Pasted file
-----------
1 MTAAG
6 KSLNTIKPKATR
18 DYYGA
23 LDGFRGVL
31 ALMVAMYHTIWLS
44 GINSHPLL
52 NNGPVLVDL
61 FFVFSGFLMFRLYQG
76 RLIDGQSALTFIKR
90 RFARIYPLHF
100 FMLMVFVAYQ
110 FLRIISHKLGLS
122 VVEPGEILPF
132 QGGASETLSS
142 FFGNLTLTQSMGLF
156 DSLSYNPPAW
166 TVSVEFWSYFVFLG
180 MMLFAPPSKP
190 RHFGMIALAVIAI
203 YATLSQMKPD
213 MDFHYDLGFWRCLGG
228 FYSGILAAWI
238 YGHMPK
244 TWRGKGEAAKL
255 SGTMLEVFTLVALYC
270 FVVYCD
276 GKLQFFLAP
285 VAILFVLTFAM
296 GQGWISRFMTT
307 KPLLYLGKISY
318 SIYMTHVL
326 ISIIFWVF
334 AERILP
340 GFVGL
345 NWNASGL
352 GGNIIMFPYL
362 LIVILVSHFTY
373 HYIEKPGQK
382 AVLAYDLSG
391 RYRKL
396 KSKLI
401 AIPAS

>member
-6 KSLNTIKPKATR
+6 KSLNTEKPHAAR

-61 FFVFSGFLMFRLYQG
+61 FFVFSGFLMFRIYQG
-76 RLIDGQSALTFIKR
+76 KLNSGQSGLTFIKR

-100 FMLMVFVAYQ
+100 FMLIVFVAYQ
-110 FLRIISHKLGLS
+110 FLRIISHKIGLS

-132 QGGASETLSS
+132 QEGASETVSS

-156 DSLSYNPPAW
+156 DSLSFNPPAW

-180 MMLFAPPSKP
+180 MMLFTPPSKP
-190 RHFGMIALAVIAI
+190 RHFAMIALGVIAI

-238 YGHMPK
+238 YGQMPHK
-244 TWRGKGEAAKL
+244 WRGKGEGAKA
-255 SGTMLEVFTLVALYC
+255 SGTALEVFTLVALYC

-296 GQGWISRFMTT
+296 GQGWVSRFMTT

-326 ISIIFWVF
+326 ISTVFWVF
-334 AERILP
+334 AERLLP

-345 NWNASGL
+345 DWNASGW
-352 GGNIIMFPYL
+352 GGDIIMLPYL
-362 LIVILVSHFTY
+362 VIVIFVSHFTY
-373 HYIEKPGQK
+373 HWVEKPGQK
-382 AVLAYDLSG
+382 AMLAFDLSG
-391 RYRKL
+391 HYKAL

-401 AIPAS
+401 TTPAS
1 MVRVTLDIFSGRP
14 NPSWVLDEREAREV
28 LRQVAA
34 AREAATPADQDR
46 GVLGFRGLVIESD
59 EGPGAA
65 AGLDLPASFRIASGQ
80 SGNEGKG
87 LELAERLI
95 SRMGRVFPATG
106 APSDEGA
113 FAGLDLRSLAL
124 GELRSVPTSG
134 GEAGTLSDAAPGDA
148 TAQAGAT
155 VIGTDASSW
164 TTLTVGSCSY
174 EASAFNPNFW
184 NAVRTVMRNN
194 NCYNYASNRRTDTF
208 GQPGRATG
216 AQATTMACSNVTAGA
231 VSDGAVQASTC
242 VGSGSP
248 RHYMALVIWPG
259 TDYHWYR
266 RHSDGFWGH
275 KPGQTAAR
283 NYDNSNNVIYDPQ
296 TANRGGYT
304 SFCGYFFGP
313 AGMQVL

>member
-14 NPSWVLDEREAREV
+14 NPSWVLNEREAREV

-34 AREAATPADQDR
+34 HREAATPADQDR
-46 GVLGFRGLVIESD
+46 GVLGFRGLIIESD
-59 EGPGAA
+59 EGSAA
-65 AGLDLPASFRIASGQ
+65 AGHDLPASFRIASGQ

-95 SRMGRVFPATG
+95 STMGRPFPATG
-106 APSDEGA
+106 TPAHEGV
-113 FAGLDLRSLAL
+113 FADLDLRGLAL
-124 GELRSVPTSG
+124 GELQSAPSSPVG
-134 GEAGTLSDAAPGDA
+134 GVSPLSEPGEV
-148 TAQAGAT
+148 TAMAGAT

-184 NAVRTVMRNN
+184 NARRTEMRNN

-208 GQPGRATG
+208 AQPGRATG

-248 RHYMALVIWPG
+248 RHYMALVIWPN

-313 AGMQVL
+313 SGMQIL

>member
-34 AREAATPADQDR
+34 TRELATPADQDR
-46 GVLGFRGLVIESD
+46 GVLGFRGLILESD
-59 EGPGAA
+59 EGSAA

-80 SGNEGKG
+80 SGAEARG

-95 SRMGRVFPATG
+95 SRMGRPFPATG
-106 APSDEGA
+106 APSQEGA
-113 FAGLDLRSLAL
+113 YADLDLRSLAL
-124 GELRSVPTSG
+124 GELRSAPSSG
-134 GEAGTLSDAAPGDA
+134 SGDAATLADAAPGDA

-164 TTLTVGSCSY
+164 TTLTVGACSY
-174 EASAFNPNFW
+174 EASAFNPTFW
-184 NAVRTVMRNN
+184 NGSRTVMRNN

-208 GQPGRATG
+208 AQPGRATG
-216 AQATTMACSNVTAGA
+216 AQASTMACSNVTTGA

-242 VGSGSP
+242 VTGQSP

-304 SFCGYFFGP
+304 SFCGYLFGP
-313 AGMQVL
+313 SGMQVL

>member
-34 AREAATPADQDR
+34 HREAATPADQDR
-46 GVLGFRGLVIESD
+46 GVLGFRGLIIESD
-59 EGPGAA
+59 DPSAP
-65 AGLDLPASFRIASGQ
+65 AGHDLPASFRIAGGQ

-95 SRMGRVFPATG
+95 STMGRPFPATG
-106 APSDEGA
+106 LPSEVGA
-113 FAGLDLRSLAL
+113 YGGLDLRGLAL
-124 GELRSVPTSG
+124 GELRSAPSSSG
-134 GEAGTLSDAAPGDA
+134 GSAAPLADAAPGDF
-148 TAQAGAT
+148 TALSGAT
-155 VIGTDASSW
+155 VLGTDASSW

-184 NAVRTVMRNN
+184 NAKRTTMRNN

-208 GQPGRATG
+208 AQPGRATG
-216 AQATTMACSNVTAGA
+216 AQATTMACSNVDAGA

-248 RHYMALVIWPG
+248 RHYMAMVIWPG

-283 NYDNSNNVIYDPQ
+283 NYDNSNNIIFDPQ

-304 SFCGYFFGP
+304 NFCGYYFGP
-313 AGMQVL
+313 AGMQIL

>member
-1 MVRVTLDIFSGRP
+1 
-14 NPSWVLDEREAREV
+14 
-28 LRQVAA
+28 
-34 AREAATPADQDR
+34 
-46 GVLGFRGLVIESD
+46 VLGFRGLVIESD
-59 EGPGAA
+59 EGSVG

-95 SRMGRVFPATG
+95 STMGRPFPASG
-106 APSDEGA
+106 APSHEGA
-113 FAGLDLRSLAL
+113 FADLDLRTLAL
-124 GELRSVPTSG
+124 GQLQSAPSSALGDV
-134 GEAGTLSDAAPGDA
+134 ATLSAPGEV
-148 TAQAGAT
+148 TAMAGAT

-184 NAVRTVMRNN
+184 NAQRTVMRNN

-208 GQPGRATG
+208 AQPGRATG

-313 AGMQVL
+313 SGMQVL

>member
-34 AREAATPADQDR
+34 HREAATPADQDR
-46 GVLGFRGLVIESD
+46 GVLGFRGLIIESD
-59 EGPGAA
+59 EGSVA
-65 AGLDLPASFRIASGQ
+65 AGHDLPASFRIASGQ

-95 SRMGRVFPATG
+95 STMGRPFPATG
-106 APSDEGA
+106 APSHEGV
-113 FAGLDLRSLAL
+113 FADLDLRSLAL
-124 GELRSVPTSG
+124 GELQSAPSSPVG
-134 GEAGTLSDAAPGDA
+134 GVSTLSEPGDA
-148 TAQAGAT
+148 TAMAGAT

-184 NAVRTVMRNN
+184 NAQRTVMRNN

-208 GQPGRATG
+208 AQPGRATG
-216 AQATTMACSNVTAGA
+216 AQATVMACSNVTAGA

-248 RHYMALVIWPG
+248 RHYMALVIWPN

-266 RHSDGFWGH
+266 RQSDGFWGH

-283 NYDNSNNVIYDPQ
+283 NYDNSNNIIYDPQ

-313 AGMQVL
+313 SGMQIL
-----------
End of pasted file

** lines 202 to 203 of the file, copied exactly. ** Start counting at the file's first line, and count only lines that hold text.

+124 GELRSAPSSSG
-134 GEAGTLSDAAPGDA